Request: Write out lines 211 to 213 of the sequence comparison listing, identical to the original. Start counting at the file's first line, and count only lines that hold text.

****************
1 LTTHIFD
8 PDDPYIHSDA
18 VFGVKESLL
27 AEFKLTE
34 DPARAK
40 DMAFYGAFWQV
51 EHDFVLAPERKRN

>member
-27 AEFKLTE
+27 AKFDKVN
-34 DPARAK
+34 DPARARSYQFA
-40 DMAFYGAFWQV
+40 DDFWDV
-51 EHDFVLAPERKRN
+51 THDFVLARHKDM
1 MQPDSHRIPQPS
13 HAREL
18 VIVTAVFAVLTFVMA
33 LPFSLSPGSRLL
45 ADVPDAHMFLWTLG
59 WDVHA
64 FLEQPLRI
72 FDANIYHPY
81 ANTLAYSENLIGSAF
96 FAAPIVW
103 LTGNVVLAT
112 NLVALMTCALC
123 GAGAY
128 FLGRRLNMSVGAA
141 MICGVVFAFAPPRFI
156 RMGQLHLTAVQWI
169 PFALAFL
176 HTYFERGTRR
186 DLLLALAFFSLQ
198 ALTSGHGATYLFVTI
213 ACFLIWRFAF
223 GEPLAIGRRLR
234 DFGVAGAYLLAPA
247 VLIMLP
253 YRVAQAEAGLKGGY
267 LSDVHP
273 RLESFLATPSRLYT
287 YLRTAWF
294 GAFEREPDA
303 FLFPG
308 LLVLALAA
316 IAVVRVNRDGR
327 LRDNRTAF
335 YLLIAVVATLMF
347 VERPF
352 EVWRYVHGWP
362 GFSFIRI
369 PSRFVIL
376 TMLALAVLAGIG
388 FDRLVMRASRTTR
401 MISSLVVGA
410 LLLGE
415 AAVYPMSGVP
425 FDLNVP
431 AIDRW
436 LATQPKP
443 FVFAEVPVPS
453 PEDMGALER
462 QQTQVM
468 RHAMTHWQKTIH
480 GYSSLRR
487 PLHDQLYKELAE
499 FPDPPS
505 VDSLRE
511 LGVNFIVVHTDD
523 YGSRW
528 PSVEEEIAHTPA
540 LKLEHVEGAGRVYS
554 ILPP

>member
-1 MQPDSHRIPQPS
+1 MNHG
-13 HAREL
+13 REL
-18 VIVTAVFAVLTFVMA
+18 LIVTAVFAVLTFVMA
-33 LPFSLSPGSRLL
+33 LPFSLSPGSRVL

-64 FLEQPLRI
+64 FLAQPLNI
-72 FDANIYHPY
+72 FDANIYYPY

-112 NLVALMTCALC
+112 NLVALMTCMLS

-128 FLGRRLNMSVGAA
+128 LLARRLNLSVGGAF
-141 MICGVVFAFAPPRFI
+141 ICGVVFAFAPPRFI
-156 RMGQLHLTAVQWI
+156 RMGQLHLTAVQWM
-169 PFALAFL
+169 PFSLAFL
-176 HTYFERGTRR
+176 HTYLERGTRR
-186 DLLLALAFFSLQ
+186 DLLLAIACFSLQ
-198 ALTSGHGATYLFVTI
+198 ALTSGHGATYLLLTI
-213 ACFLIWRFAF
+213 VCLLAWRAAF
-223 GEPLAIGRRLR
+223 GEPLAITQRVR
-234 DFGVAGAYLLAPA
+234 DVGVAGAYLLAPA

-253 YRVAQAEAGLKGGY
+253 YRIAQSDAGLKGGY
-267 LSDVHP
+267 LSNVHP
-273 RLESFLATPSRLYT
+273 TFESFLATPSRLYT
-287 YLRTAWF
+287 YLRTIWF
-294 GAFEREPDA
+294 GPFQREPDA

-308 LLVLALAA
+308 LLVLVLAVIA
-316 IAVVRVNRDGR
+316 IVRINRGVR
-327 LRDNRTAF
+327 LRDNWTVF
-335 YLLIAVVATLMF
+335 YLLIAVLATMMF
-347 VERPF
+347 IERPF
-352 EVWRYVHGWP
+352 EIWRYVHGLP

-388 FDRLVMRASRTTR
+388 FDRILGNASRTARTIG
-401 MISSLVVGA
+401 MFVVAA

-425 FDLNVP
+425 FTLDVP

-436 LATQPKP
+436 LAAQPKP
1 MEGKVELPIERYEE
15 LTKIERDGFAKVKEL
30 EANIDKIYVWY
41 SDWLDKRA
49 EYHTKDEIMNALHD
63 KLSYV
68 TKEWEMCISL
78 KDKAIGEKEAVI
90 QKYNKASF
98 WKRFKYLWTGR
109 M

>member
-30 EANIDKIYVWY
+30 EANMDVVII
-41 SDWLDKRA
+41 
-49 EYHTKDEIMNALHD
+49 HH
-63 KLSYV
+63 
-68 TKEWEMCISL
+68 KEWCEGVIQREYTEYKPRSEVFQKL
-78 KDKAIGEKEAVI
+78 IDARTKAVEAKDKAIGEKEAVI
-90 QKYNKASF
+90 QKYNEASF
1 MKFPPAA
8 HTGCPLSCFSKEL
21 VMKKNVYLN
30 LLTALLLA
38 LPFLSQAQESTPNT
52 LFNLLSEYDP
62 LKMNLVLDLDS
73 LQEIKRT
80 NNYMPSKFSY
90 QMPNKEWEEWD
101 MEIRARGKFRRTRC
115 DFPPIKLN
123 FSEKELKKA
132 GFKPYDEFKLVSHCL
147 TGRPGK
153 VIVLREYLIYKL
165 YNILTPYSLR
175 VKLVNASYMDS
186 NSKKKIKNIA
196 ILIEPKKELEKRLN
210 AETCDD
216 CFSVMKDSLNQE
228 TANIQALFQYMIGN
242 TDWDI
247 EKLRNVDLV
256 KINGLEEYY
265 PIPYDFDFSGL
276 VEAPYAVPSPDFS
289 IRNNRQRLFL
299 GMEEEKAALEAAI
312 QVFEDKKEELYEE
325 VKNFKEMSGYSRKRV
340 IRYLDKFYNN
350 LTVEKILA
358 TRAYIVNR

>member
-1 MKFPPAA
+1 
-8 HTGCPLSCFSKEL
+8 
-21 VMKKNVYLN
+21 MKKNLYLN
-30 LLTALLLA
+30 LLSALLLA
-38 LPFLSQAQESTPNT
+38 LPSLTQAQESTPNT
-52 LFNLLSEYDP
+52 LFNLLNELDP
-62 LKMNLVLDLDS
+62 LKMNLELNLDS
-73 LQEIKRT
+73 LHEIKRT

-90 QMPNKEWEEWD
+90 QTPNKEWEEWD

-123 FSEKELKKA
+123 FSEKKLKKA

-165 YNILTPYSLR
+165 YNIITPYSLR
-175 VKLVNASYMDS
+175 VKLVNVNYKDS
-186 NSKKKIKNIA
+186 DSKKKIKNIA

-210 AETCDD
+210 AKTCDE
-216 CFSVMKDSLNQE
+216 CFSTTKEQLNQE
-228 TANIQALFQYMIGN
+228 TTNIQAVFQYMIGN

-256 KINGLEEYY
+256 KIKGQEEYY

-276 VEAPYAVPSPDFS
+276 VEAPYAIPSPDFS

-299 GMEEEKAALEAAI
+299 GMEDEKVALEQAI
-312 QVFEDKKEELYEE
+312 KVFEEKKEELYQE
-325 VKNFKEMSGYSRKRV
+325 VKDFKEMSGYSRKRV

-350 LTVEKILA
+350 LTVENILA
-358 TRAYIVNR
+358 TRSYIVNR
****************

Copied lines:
-38 LPFLSQAQESTPNT
+38 LPSLTQAQESTPNT
-52 LFNLLSEYDP